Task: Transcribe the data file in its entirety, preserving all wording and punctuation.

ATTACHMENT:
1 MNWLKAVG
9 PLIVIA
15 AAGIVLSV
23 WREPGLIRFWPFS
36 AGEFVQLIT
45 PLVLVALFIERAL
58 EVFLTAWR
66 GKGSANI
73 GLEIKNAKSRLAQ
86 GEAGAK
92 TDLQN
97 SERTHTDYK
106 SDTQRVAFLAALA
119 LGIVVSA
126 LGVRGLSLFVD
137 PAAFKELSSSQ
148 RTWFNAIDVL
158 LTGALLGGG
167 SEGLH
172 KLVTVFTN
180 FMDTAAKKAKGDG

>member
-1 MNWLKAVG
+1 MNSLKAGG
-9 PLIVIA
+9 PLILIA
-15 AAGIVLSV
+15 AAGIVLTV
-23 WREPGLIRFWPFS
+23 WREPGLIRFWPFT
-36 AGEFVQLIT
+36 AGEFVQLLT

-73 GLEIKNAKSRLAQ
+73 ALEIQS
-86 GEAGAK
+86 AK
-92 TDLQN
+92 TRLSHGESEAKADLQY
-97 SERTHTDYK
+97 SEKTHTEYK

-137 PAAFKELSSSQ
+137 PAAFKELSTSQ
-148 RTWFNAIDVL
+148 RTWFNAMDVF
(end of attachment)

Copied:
1 MNWLKAVG
9 PLIVIA
15 AAGIVLSV
23 WREPGLIRFWPFS
36 AGEFVQLIT
45 PLVLVALFIERAL
58 EVFLTAWR
66 GKGSANI
73 GLEIKNAKSRLAQ
86 GEAGAK
92 TDLQN
97 SERTHTDYK
106 SDTQRVAFLAALA
119 LGIVVSA
126 LGVRGLSLFVD
137 PAAFKELSSSQ
148 RTWFNAIDVL
158 LTGALLGGG
167 SEGLH
172 KLVTVFTN
180 FMDTAAKKAKGDG

>member
-1 MNWLKAVG
+1 MNSLKAGG
-9 PLIVIA
+9 PLILIA
-15 AAGIVLSV
+15 AAGIVLTV
-23 WREPGLIRFWPFS
+23 WREPGLIRFWPFT
-36 AGEFVQLIT
+36 AGEFVQLLT

-73 GLEIKNAKSRLAQ
+73 ALEIQS
-86 GEAGAK
+86 AK
-92 TDLQN
+92 TRLSHGESEAKADLQY
-97 SERTHTDYK
+97 SEKTHTEYK

-137 PAAFKELSSSQ
+137 PAAFKELSTSQ
-148 RTWFNAIDVL
+148 RTWFNAMDVF